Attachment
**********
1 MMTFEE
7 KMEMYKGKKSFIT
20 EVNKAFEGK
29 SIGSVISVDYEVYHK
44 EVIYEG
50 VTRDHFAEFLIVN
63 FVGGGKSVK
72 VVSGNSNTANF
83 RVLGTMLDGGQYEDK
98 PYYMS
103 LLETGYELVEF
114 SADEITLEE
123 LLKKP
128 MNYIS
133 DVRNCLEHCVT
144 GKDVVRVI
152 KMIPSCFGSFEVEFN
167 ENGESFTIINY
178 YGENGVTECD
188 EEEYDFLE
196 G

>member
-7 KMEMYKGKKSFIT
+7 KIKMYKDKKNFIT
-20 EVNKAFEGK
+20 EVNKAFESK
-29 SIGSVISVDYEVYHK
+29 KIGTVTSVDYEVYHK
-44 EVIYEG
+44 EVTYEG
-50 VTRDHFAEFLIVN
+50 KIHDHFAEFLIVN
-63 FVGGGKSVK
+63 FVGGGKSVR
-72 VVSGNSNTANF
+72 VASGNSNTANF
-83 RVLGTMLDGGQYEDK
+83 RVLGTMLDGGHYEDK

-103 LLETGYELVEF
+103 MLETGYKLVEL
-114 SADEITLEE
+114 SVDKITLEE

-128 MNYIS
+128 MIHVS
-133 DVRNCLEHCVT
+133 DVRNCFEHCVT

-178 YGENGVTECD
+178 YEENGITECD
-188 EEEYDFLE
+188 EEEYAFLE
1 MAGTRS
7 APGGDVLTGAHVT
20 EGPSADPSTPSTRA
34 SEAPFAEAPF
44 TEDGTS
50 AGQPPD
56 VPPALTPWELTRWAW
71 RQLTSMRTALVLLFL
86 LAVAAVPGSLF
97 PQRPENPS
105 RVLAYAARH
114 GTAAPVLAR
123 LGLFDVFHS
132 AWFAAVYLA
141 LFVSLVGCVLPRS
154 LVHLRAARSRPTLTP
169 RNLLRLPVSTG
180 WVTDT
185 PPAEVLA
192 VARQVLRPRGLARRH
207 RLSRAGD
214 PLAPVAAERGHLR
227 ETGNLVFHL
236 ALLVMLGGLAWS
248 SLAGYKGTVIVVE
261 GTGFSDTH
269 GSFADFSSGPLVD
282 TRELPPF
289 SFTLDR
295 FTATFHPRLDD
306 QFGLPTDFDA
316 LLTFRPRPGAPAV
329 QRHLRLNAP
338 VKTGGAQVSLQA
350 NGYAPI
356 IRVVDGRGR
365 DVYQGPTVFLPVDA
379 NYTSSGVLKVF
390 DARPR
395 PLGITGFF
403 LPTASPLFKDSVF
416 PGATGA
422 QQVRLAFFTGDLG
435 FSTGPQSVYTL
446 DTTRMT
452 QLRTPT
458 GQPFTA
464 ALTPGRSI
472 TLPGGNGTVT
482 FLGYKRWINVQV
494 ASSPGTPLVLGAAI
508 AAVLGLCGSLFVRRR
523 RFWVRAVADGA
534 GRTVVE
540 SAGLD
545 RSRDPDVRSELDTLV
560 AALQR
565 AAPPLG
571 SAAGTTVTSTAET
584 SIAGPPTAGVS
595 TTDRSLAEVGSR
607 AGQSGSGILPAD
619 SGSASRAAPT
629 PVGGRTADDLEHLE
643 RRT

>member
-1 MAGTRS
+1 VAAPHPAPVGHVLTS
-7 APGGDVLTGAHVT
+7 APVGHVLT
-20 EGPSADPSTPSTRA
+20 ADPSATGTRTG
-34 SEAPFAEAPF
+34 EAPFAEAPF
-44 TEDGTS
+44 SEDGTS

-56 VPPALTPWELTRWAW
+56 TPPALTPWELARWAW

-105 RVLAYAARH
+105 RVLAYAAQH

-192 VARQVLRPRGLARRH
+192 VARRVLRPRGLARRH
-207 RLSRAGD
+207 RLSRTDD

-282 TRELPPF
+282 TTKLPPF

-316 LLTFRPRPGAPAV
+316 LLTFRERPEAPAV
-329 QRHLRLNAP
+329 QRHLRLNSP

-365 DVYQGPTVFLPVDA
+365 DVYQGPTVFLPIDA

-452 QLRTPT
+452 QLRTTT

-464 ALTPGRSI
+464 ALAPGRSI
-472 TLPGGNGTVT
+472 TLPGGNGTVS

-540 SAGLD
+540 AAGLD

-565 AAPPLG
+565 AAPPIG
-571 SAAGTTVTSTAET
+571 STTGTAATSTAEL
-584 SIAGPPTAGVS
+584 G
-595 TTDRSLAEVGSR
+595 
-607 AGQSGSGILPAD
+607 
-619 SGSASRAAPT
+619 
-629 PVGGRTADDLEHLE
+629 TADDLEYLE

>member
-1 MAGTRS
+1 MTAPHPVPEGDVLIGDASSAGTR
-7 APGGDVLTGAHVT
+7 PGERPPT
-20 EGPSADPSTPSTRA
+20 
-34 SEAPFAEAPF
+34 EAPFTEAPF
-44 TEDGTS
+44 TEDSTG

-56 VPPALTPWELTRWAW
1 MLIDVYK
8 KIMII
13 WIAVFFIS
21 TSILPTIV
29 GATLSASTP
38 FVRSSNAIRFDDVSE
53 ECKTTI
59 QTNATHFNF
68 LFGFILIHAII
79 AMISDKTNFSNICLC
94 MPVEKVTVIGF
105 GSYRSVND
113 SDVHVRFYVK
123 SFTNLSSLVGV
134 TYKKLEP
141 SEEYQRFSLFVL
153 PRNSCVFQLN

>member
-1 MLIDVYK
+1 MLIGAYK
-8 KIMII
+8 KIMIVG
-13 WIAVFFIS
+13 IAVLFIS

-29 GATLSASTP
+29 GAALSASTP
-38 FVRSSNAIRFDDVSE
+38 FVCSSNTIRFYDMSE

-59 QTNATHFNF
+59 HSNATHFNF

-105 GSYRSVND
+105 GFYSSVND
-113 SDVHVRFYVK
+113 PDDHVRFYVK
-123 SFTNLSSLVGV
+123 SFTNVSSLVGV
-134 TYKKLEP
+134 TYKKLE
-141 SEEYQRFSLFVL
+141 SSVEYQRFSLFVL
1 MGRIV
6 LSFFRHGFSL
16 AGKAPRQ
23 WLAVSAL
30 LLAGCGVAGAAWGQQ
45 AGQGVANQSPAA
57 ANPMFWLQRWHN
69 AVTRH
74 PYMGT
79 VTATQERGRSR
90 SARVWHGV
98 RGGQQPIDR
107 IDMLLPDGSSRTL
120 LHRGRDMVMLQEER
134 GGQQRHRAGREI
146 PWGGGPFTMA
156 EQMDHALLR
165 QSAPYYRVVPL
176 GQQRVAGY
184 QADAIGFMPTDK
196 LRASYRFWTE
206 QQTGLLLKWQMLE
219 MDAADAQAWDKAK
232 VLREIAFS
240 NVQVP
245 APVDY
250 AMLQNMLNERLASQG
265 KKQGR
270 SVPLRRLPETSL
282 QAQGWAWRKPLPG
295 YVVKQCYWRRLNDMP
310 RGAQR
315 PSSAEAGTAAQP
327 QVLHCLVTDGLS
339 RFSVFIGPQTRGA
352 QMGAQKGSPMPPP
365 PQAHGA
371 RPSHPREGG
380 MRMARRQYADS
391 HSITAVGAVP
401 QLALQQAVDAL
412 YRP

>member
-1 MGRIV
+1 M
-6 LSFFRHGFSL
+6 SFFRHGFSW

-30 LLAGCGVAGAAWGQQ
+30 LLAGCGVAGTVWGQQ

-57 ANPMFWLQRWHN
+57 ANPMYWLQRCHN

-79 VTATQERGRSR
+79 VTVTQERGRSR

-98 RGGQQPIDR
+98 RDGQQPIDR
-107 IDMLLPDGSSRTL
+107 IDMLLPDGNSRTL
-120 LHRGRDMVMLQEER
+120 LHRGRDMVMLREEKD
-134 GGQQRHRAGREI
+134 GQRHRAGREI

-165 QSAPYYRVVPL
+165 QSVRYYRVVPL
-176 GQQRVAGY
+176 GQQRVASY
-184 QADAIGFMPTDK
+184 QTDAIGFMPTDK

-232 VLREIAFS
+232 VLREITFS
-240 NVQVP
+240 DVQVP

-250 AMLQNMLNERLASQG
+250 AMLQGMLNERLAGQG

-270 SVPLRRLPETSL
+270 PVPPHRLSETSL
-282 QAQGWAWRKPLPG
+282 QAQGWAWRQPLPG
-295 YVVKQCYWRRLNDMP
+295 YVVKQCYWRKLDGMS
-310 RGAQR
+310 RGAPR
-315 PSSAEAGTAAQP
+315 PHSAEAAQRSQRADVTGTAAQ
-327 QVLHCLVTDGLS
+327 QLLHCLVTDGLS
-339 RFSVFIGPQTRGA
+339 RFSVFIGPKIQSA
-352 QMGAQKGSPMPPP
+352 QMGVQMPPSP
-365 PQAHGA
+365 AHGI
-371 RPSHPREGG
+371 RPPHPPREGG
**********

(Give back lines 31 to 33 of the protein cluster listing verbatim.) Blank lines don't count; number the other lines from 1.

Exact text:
-50 VTRDHFAEFLIVN
+50 KIHDHFAEFLIVN
-63 FVGGGKSVK